It may well be that RBS will only be profitable once many thousands of staff have been paid off and placed on the unemployment register at further public expense.

It is of course no coincidence that the “give-away” privatisation circus will reach its climax just before the next general election.

Roger Blassberg

St Albans,

Hertfordshire

 

Little to learn from China

Contrary to what Hamish McRae says in “When – not if – China overtakes the US, normality will have returned” (4 June), I believe that there is little the West can learn from China despite China’s apparent economic strength.

It is ironic that such an article in praise of China’s economic performance should appear in close proximity to the sensitive date of 4 June. Commemorating the massacre which happened 24 years ago reminds us that the Chinese Communist Party, both then and now, has recklessly pursued economic growth, sacrificing freedom, democracy and the environment along the way. Every year, the CCP spends more money on “maintaining harmony” at home than on national security, because economic development takes precedence over everything else. On top of that, the Chinese economy runs on familial ties, bribery and corruption. If “ideas of Chinese economic management” ever affected other parts of the world, it certainly would be for the worse.

McRae also claims that the West has much to learn from China’s healthcare system. He rests his argument on Hong Kong’s infant mortality rate and Macau’s life expectancy, but these examples are at best tenuously linked to the state of China’s healthcare system. The excellence of Hong Kong and Macau’s healthcare can only be explained by their colonial history and the preservation of a Western healthcare system thanks to the policy of “one country, two systems”.

If anything, citing Hong Kong and Macau as success stories shows the triumph of Western managerial ideals.

Christopher Cheung

Exeter College,

Oxford

 

Generals in  the front line

Regarding the subject of whether officers in the First World War sent working-class soldiers to their deaths (letter, 12 June): Richard Holmes in his meticulously researched book Tommy recorded that 58 major-generals and brigadier generals in the British Army were killed or died of wounds on the Western Front, and probably more than 300 were wounded.  

A higher proportion of generals were killed by small-arms fire (such as snipers) than of men under their command, suggesting that they were killed very close to the front line.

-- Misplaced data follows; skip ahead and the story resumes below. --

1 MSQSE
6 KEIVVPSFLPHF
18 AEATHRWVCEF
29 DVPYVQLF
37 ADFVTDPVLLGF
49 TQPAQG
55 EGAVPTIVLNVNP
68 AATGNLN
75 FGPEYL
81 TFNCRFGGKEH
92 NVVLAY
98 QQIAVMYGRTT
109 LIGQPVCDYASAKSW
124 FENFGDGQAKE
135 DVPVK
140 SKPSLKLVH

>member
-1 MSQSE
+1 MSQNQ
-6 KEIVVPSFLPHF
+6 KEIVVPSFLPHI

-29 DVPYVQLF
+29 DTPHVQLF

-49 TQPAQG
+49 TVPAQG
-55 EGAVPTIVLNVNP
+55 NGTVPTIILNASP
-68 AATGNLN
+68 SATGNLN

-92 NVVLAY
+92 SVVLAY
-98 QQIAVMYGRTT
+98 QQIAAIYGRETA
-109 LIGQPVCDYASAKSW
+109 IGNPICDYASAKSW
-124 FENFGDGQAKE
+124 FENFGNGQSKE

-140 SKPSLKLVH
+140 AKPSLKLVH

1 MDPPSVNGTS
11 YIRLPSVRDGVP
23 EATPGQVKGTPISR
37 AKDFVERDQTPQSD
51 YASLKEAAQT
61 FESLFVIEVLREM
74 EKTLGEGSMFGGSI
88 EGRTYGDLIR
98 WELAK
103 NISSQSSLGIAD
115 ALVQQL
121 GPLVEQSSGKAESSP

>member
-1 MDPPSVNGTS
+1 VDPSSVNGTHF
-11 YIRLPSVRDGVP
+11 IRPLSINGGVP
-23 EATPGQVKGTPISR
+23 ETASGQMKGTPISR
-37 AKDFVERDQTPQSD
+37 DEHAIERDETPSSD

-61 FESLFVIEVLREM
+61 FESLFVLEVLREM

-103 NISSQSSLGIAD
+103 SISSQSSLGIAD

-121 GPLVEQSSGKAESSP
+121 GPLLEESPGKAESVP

It should also be pointed out that, because so many officers in their own uniforms with swords were being picked off by enemy fire, orders were issued that officers taking part in attacks should wear the same uniforms as ordinary soldiers and carry rifles.

Gordon  Elliot

Burford,  Oxfordshire

I read that Mr Cameron wants all schoolchildren to see the battlefields of the First World War. They would learn more about the futility of war if they visited Iraq instead.

Gyles Cooper

London N10

 

Stay out of the war in Syria

Britain and France want to set up a no-fly-zone over Syria to help the rebels, although Nato’s Supreme Allied Commander has pointed out that this would be an act of war.

President Hollande has said any action against Syria must be “within the framework of international law”. But international law bans “the threat or use of force against the territorial integrity or political independence of any state”.

British and French aid to the rebels is just like President Reagan’s aid to the Contras in Nicaragua, which the International Court of Justice condemned in 1986 as a violation of international law.

Will Podmore

London E12

Syria and many of the other Middle Eastern countries look exactly like England in Tudor times – two sects of a major religion fighting to the death. To interfere would be disastrous. Spain tried to support the rebels by sending the Armada and lost most of its fleet and ultimately its empire. Do we intend to do the same?

John Day

Port Solent, Hampshire

 

Private data

It seems strange that the news about Prism and the acquisition of private data by intelligence agencies has caused such a furore while no one appears to be worried that most, if not all, of the relevant information is already in the hands of the various private operators such as Google, Facebook and Twitter. Do we know what the Googles of this world do with the data and to whom they are answerable?

Geoff Baguley

Wellingborough, Northamptonshire

 

Late night

David Warner punches Joe Root. Alastair Cook then says: “Our players did nothing wrong.”  So is it now perfectly acceptable for international sportsmen to be drinking in a bar at 2am In the middle of an important tournament? I think we should be told.

Derek Watts

Lewes, East Sussex

 

Thinner divas

Your headline asks: “So why do all female classical musicians have to be thin and sexy?”(11 June). It looks as though it’s not over now till the thin lady sings.

Robert Pallister

Punchbowl, New South Wales, Australia